CDR was outraged by a YouTube video in which a woman hides her boyfriend’s wheelchair and then films him as he pulls himself through the house on his hands looking for it. The video created 6 months ago is titled “I hid my BOYFRIENDS WHEELCHAIR to see his reaction… *HE CRIED*”. The ableism (discrimination against disabled people) that hiding someone’s wheelchair could be a prank is bad enough, but underlying it is something much deeper, more terrible, and far more widespread: Disability Violence.
There is ample evidence that disabled people are far more likely to experience violence than nondisabled people and those numbers only increase if you are a disabled person who is black or brown.
Nondisabled society does not value disabled lives. It legislates our right to kill ourselves but does not support our right to live our lives in the community unless we litigate case by case to have our rights recognized. Airlines draft policies that allow them not to carry us and legislators from both political parties push laws that would undermine the hard fought rights we have won. We are often told the rights and access we need are too expensive to be reasonable.
Disabled women are subjected to higher rates of domestic violence, sexual assault, and emotional abuse than nondisabled women but have less help available to them. Many shelters are either physically inaccessible or unable or unwilling to accommodate ASL or people with communication disabilities.
By some estimates up to 50% of all police shootings involve disabled people. Here in Rochester we saw this up close during the past year with the murder of Daniel Prude, but this was hardly unique. If you look at most of the high profile police murders over the past decade the victim’s connection to the Disability Community was there, even if the media and the public never made the connection.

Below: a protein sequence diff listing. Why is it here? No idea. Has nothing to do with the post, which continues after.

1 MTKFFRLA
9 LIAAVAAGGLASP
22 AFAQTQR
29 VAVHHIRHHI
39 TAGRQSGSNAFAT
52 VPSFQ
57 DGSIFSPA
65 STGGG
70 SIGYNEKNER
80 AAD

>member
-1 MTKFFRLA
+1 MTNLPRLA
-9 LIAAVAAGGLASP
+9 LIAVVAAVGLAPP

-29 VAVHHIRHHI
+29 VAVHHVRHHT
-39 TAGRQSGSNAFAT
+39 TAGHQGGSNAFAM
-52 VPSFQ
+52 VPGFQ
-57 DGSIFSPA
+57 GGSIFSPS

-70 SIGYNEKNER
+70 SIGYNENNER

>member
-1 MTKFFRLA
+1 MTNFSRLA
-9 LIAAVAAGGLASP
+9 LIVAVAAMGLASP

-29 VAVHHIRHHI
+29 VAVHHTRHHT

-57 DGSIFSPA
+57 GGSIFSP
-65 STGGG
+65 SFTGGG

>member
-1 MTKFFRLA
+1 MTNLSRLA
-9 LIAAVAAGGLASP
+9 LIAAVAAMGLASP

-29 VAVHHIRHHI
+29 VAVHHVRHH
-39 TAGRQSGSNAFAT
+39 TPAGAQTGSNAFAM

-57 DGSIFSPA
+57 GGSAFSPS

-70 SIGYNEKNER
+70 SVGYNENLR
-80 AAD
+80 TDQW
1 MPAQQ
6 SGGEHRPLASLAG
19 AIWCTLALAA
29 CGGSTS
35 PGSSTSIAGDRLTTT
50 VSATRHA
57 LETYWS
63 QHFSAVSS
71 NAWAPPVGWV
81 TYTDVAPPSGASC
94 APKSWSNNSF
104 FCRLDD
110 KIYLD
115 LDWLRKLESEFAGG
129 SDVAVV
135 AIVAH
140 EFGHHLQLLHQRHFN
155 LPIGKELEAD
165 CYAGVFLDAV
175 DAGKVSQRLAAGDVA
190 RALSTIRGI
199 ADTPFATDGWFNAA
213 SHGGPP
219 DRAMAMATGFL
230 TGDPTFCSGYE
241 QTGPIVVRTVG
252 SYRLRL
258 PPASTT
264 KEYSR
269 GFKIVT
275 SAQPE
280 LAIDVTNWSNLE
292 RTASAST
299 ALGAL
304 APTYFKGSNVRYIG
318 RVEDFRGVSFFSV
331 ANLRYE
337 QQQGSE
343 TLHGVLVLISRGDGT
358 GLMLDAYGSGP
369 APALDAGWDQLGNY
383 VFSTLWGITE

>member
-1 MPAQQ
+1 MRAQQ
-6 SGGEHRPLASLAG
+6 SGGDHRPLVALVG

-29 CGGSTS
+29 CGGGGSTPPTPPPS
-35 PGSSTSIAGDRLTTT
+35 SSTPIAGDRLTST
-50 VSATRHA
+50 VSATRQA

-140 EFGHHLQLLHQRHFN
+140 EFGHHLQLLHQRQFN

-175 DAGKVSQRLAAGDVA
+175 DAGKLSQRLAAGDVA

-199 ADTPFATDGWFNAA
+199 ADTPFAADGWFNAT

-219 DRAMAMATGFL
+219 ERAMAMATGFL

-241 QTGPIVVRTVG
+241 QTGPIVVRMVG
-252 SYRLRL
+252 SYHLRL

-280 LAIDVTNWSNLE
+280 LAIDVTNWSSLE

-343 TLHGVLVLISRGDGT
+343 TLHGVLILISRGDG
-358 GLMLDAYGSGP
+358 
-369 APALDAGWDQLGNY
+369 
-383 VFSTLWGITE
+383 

The act of taking away someone’s wheelchair is not on a par with the police murdering someone, but it is a violent act. It is one we at the Center for Disability Rights have seen all too frequently. Nursing facilities have often employed this as a means of control and punishment. Many of the people we have helped transition out of these facilities have shared stories of wheelchairs and other mobility devices being taken away as punishment for perceived or actual infractions. The very model of the nursing home itself is violence against our community – locking people in warehouses rather than providing the supports needed to live independently, is violence.
When I first came to work for CDR I was in a meeting with a legislator in which our former Board Chair, Shelly Perrin, recounted her rape in an institution. It is a disturbing story and after she finished the legislator said, “I’m so sorry you went through that.” Shelly somewhat angrily replied, “Sorry means nothing if you [and others] don’t value our lives.”
If we want to see less ableism like the offensive YouTube video, we need to start supporting and valuing disabled lives on a much broader scale. Perceiving this video as humorous or as an appropriate punishment in any setting or situation should be illegal. This was and is not a joke. This was and is domestic violence. CDR has contacted YouTube to ask them to remove this video as well to ban such posting in the future.
To learn more about this problem, we encourage you to read CDR’s position paper on Violence Against Disabled People. Trigger Warning: This paper discusses various forms of institutional & interpersonal violence.